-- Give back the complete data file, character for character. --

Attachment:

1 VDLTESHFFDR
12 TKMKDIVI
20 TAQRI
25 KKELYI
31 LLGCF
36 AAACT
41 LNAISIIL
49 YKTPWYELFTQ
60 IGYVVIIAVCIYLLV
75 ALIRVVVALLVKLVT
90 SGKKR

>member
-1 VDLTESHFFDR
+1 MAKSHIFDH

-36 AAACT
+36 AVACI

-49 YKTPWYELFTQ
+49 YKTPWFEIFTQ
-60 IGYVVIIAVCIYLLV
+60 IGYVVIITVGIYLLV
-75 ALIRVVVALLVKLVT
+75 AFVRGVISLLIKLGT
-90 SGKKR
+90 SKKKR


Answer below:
1 VDLTESHFFDR
12 TKMKDIVI
20 TAQRI
25 KKELYI
31 LLGCF
36 AAACT
41 LNAISIIL
49 YKTPWYELFTQ
60 IGYVVIIAVCIYLLV
75 ALIRVVVALLVKLVT
90 SGKKR

>member
-1 VDLTESHFFDR
+1 MAKSHIFDH

-36 AAACT
+36 AVACI

-49 YKTPWYELFTQ
+49 YKTPWFEIFTQ
-60 IGYVVIIAVCIYLLV
+60 IGYVVIITVGIYLLV
-75 ALIRVVVALLVKLVT
+75 AFVRGVISLLIKLGT
-90 SGKKR
+90 SKKKR